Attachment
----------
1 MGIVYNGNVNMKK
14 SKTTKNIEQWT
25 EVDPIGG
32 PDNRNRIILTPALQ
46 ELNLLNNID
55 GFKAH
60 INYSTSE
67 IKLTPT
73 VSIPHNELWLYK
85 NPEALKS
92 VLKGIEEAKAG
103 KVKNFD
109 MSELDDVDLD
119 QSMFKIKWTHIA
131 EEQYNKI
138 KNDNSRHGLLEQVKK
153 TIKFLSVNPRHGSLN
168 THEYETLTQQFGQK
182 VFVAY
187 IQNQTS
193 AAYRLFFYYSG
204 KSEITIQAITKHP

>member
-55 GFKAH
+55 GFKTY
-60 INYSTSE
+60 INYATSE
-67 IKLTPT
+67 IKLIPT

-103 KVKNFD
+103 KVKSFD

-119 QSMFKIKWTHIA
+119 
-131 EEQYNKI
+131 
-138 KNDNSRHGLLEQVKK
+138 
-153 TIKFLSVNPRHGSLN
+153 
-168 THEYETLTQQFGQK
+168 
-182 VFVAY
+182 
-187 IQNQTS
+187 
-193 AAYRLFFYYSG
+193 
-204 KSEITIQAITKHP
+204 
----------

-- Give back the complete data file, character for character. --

1 MGIVYNGNVNMKK
14 SKTTKNIEQWT
25 EVDPIGG
32 PDNRNRIILTPALQ
46 ELNLLNNID
55 GFKAH
60 INYSTSE
67 IKLTPT
73 VSIPHNELWLYK
85 NPEALKS
92 VLKGIEEAKAG
103 KVKNFD
109 MSELDDVDLD
119 QSMFKIKWTHIA
131 EEQYNKI
138 KNDNSRHGLLEQVKK
153 TIKFLSVNPRHGSLN
168 THEYETLTQQFGQK
182 VFVAY
187 IQNQTS
193 AAYRLFFYYSG
204 KSEITIQAITKHP

>member
-55 GFKAH
+55 GFKTY
-60 INYSTSE
+60 INYATSE
-67 IKLTPT
+67 IKLIPT

-103 KVKNFD
+103 KVKSFD

-119 QSMFKIKWTHIA
+119 
-131 EEQYNKI
+131 
-138 KNDNSRHGLLEQVKK
+138 
-153 TIKFLSVNPRHGSLN
+153 
-168 THEYETLTQQFGQK
+168 
-182 VFVAY
+182 
-187 IQNQTS
+187 
-193 AAYRLFFYYSG
+193 
-204 KSEITIQAITKHP
+204 